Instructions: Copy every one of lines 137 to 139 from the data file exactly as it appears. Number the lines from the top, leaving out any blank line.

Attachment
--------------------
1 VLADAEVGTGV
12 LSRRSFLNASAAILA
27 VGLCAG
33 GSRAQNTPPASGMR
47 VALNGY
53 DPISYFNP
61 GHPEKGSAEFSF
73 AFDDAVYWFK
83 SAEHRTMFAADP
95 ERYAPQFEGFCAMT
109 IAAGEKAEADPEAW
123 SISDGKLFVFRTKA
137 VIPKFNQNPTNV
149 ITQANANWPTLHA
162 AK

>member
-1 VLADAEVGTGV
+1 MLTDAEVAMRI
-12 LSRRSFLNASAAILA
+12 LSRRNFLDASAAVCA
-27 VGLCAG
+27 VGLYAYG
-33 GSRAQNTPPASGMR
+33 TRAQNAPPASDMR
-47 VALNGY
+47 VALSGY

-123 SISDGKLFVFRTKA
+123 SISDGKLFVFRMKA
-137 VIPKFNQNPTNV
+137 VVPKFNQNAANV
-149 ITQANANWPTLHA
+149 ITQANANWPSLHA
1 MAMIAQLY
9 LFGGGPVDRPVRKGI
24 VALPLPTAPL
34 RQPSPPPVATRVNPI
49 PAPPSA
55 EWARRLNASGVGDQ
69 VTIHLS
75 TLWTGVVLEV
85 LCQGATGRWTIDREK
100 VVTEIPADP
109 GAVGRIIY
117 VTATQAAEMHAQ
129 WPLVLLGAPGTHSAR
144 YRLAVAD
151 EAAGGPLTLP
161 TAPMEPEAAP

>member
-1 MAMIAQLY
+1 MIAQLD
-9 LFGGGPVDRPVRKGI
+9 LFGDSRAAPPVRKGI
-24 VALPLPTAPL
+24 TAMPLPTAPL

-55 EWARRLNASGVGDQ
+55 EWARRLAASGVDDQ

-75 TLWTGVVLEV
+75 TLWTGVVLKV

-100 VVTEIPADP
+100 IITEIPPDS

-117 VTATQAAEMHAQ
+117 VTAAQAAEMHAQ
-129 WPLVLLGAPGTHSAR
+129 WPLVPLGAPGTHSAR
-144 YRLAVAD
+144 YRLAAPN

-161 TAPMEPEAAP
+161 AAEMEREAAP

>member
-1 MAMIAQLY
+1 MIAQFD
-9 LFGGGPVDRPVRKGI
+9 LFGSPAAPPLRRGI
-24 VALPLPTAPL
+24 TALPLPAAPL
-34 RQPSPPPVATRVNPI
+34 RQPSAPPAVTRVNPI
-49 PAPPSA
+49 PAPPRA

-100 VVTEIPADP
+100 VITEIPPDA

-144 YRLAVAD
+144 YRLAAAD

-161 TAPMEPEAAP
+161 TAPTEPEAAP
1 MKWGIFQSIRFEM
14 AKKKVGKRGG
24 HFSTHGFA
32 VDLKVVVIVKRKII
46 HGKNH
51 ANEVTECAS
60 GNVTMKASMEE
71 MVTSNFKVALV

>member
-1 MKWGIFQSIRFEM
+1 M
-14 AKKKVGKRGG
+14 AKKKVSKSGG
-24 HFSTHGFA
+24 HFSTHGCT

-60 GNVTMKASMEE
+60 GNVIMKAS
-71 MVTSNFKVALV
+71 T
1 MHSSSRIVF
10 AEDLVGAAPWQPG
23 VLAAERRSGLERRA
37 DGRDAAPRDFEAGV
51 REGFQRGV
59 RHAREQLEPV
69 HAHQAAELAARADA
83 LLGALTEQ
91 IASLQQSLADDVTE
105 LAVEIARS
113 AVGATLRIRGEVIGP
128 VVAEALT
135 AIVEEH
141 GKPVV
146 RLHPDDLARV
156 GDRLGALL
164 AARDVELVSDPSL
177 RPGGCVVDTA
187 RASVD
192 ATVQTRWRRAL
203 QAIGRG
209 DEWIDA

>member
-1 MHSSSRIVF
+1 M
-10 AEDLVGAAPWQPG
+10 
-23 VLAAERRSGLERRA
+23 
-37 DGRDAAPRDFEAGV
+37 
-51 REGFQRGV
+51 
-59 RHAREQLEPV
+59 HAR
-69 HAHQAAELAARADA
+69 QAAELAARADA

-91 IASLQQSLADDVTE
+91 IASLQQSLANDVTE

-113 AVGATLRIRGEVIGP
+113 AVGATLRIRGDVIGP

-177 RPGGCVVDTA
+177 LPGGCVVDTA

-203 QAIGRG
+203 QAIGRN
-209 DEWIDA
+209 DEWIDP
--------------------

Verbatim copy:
-51 REGFQRGV
+51 
-59 RHAREQLEPV